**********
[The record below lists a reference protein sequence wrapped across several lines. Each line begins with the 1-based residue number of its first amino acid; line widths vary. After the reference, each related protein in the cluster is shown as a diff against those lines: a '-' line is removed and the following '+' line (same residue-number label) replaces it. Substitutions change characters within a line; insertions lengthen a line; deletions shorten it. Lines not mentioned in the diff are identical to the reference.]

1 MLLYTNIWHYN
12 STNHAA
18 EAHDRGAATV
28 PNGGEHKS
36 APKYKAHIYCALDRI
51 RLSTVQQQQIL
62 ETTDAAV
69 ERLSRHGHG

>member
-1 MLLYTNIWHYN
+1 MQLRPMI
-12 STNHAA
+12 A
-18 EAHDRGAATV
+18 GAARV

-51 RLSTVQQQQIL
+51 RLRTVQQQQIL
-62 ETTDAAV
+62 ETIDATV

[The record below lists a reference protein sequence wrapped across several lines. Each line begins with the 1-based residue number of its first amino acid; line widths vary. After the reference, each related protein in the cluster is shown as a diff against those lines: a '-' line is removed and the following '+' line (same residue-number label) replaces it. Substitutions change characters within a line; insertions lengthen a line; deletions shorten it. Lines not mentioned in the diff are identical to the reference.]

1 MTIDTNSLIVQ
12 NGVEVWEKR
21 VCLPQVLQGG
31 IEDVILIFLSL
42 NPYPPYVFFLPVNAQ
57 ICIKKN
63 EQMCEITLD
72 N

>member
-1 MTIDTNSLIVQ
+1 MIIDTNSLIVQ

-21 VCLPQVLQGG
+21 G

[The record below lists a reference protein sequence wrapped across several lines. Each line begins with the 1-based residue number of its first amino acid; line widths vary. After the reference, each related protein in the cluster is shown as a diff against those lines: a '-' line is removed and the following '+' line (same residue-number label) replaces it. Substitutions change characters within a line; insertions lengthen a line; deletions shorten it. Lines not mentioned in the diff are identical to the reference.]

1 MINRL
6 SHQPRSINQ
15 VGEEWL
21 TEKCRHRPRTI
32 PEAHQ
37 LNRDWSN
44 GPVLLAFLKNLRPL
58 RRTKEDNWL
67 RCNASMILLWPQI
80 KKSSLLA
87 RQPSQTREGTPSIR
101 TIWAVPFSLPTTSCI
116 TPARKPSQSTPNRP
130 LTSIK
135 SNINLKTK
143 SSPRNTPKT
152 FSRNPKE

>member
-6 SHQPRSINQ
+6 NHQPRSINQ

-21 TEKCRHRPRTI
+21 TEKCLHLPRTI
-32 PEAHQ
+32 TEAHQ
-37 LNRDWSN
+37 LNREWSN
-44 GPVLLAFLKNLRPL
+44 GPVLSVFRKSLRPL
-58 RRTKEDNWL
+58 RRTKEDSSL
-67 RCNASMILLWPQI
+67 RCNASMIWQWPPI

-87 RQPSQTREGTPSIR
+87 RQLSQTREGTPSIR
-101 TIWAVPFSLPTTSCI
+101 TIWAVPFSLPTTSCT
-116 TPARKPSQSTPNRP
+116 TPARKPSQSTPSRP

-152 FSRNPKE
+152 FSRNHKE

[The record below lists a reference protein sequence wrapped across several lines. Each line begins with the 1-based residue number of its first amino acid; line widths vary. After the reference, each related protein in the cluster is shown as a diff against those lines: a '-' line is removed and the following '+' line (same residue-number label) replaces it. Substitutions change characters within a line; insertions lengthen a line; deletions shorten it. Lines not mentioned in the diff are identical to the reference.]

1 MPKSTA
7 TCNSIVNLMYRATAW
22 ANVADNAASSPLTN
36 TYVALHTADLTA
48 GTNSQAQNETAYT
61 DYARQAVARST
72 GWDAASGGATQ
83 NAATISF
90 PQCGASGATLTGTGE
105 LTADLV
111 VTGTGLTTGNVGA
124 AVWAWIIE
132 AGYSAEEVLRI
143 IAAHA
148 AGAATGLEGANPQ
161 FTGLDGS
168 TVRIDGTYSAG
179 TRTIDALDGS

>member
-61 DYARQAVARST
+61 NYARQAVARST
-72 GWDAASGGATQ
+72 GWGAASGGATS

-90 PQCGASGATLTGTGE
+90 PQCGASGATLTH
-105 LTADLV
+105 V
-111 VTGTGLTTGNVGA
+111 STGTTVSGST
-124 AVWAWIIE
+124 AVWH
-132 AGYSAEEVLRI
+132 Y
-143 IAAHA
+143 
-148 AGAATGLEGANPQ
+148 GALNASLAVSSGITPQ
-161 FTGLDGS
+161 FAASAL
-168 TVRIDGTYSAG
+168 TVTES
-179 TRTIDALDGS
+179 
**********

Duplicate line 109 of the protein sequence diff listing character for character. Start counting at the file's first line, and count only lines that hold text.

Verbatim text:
+132 Y